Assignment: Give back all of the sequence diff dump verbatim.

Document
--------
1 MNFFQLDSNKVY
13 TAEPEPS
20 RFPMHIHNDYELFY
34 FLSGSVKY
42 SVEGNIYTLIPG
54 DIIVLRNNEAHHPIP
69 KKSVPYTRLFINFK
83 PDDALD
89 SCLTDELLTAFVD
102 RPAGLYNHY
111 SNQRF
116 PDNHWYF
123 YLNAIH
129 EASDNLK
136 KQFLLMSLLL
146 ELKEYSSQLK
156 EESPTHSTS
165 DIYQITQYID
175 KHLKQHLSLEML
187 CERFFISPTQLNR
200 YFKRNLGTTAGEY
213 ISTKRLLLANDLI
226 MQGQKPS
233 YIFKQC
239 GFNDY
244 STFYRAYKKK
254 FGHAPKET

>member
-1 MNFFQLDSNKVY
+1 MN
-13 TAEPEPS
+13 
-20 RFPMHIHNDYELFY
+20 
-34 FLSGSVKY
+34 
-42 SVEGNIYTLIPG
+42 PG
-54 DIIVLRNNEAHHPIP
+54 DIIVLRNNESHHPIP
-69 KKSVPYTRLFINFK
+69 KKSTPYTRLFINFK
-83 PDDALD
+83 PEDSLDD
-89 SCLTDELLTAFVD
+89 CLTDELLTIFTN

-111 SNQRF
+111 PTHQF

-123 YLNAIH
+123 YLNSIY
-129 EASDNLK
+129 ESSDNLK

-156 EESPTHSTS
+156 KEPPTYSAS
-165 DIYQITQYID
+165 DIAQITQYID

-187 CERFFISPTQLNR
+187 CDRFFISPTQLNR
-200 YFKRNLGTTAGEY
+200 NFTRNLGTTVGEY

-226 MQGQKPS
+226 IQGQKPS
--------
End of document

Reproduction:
1 MNFFQLDSNKVY
13 TAEPEPS
20 RFPMHIHNDYELFY
34 FLSGSVKY
42 SVEGNIYTLIPG
54 DIIVLRNNEAHHPIP
69 KKSVPYTRLFINFK
83 PDDALD
89 SCLTDELLTAFVD
102 RPAGLYNHY
111 SNQRF
116 PDNHWYF
123 YLNAIH
129 EASDNLK
136 KQFLLMSLLL
146 ELKEYSSQLK
156 EESPTHSTS
165 DIYQITQYID
175 KHLKQHLSLEML
187 CERFFISPTQLNR
200 YFKRNLGTTAGEY
213 ISTKRLLLANDLI
226 MQGQKPS
233 YIFKQC
239 GFNDY
244 STFYRAYKKK
254 FGHAPKET

>member
-1 MNFFQLDSNKVY
+1 MN
-13 TAEPEPS
+13 
-20 RFPMHIHNDYELFY
+20 
-34 FLSGSVKY
+34 
-42 SVEGNIYTLIPG
+42 PG
-54 DIIVLRNNEAHHPIP
+54 DIIVLRNNESHHPIP
-69 KKSVPYTRLFINFK
+69 KKSTPYTRLFINFK
-83 PDDALD
+83 PEDSLDD
-89 SCLTDELLTAFVD
+89 CLTDELLTIFTN

-111 SNQRF
+111 PTHQF

-123 YLNAIH
+123 YLNSIY
-129 EASDNLK
+129 ESSDNLK

-156 EESPTHSTS
+156 KEPPTYSAS
-165 DIYQITQYID
+165 DIAQITQYID

-187 CERFFISPTQLNR
+187 CDRFFISPTQLNR
-200 YFKRNLGTTAGEY
+200 NFTRNLGTTVGEY

-226 MQGQKPS
+226 IQGQKPS